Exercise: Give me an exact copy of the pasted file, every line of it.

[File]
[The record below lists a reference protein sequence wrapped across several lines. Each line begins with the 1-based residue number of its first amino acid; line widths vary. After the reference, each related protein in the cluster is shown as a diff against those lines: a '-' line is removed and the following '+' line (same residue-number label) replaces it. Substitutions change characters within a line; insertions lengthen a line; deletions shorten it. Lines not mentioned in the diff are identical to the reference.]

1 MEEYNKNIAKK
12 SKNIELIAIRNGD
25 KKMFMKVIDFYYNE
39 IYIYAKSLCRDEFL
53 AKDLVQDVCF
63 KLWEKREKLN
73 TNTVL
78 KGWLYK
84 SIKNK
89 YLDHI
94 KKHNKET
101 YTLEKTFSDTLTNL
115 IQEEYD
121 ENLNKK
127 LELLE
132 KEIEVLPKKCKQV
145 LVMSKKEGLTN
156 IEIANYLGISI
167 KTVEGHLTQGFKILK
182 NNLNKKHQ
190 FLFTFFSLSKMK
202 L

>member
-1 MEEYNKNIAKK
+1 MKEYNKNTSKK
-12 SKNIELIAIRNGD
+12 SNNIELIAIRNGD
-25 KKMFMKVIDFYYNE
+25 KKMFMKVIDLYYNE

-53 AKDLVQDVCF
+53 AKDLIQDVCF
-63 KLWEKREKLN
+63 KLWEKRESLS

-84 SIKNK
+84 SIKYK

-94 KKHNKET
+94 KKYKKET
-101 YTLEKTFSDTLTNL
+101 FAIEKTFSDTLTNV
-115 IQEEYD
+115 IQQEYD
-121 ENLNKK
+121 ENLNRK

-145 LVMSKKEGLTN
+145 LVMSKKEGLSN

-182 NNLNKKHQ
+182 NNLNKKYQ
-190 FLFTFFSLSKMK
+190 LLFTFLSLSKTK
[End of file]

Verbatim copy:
[The record below lists a reference protein sequence wrapped across several lines. Each line begins with the 1-based residue number of its first amino acid; line widths vary. After the reference, each related protein in the cluster is shown as a diff against those lines: a '-' line is removed and the following '+' line (same residue-number label) replaces it. Substitutions change characters within a line; insertions lengthen a line; deletions shorten it. Lines not mentioned in the diff are identical to the reference.]

1 MEEYNKNIAKK
12 SKNIELIAIRNGD
25 KKMFMKVIDFYYNE
39 IYIYAKSLCRDEFL
53 AKDLVQDVCF
63 KLWEKREKLN
73 TNTVL
78 KGWLYK
84 SIKNK
89 YLDHI
94 KKHNKET
101 YTLEKTFSDTLTNL
115 IQEEYD
121 ENLNKK
127 LELLE
132 KEIEVLPKKCKQV
145 LVMSKKEGLTN
156 IEIANYLGISI
167 KTVEGHLTQGFKILK
182 NNLNKKHQ
190 FLFTFFSLSKMK
202 L

>member
-1 MEEYNKNIAKK
+1 MKEYNKNTSKK
-12 SKNIELIAIRNGD
+12 SNNIELIAIRNGD
-25 KKMFMKVIDFYYNE
+25 KKMFMKVIDLYYNE

-53 AKDLVQDVCF
+53 AKDLIQDVCF
-63 KLWEKREKLN
+63 KLWEKRESLS

-84 SIKNK
+84 SIKYK

-94 KKHNKET
+94 KKYKKET
-101 YTLEKTFSDTLTNL
+101 FAIEKTFSDTLTNV
-115 IQEEYD
+115 IQQEYD
-121 ENLNKK
+121 ENLNRK

-145 LVMSKKEGLTN
+145 LVMSKKEGLSN

-182 NNLNKKHQ
+182 NNLNKKYQ
-190 FLFTFFSLSKMK
+190 LLFTFLSLSKTK